Should You Move To A Biometric Timekeeping Method?
Published by Eric A. Welter and Sarah Tudor Glaser on May 18, 2018
Keeping time records for employees via a scanned fingerprint or iris can have a number of benefits, but are they outweighed by the risks?
If you are considering moving from a standard timekeeping method like punchcards, logging into a computer, or requiring your employees to record their own time to a biometric timekeeping method, you are not alone. In fact, there are a number of companies out there vying for your business. Biometric timekeeping is similar to using a punchcard or having your employee log into your system when they start work—-except the timekeeping system uses a scan of a body feature, like a fingerprint, iris, or retina to identify the employee.
The obvious advantage to this system is that it effectively eliminates any opportunity for employees to clock in for each other and accordingly greatly reduces instances of timecard fraud. In other words, you will be collecting more accurate time data, which helps ensure wages are paid accurately and prevent timecard fraud.
With any new system, however, there are some growing pains and some risks inherent in transitioning before the law has had a chance to catch up. As an example, some, but not all states regulate the collection of biometric information, and each of the state laws that do address the issue differ in certain respects.
How Do Biometric Timeclocks Work?
Biometric timeclocks all function similarly, yet there are key differences between the systems offered. First, there may be a difference among the particular body feature that is captured—-most often it is a fingerprint, but could also be an eye, or the entire face. Second, some systems collect an actual image of the body feature, while others simply analyze biometric features, like the distance between two points on a fingerprint and do not actually store an image of the fingerprint. These differences are important for multi-state employers when it comes to determining which state laws govern your new timekeeping system.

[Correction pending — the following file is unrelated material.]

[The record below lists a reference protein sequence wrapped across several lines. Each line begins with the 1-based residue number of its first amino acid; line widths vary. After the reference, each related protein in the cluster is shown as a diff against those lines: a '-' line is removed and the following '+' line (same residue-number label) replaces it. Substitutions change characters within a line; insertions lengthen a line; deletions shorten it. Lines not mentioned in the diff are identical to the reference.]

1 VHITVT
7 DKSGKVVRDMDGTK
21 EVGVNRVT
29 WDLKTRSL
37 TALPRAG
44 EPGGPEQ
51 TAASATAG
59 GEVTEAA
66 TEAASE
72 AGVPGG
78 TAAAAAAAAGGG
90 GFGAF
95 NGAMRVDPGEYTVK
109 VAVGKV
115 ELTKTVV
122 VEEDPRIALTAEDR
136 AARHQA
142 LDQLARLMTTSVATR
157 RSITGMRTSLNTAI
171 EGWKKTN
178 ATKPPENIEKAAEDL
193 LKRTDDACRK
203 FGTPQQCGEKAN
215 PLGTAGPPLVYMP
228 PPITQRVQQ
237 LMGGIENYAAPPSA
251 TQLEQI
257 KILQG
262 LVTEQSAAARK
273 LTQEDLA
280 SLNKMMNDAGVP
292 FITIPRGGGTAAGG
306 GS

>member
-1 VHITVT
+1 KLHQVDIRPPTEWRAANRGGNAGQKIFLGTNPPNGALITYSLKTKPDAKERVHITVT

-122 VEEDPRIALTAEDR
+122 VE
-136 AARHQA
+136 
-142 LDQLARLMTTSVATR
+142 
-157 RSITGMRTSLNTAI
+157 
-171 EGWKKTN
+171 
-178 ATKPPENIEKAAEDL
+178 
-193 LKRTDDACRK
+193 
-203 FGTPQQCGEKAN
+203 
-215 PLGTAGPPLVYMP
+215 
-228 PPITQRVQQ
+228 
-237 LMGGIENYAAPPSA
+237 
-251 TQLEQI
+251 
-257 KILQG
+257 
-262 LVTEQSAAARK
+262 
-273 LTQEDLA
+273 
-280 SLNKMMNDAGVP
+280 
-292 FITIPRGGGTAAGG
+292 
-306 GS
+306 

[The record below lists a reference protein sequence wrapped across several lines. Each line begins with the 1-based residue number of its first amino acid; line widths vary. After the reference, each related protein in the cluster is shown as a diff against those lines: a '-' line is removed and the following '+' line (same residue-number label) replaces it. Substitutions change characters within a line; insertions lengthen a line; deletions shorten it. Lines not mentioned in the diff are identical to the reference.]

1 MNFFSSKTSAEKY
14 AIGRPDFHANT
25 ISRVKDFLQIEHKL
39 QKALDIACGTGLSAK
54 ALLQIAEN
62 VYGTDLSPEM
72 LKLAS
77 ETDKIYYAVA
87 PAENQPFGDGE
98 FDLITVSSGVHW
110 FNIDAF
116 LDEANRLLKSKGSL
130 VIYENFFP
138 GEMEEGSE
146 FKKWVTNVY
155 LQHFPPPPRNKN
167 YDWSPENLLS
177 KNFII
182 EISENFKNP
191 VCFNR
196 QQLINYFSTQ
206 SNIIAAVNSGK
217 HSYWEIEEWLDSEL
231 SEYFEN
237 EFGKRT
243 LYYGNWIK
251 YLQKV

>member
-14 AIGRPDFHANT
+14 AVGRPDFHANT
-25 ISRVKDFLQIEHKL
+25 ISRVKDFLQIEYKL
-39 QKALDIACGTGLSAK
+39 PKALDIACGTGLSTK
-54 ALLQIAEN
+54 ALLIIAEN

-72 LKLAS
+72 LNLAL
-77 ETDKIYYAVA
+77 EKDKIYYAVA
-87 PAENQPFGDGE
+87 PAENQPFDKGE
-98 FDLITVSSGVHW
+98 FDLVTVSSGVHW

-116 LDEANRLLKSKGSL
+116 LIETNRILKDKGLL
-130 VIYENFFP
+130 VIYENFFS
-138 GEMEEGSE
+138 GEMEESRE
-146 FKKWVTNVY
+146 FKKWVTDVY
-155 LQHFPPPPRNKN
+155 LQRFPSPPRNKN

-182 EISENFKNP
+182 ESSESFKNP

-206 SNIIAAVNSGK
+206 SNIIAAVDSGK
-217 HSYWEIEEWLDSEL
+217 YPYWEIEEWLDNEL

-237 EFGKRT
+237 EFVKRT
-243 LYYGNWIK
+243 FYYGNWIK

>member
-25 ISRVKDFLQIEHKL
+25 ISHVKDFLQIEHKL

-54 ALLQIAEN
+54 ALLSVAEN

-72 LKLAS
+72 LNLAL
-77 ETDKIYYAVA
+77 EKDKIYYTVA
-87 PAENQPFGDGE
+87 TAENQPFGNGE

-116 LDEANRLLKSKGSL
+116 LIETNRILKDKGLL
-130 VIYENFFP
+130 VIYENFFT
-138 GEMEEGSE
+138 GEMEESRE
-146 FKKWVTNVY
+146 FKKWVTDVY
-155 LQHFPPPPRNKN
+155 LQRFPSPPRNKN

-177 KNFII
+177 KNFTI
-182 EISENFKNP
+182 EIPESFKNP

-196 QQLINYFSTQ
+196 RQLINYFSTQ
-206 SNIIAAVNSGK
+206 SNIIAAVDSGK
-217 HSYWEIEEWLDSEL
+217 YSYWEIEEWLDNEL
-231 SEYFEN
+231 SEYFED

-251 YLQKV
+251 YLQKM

How Are Biometric Timeclocks Regulated?
There are currently three state laws that address the use of biometric timeclocks by employers1. They are listed below with a short summary of their implications. If you intend to use a biometric timekeeping system and you have employees in one of these states, we recommend engaging counsel to ensure you are complying with the laws, which can be complicated and expose the company to the risk of class action litigation.
The strictest and most far-reaching of the three laws is Illinois’ Biometric Information Privacy Act (BIPA), enacted in 2008. Under BIPA, “biometric identifiers,” are defined as a retina/iris scan; fingerprints; voiceprints; and the scan of hand or face geometry. Biometric information relates to any information based on an individual’s biometric identifier, regardless of how that information is captured, stored, or shared (so both kinds of biometric timeclocks are implicated by this law).
Employers’ responsibilities under BIPA include:
- Develop a written policy, made available to the public, establishing a retention schedule and guidelines for permanently destroying biometric identifiers and biometric information.
- Provide written notice that biometric information is being collected, including the purpose of collection and the length of storage.
- Obtain a written release to collect the biometric information.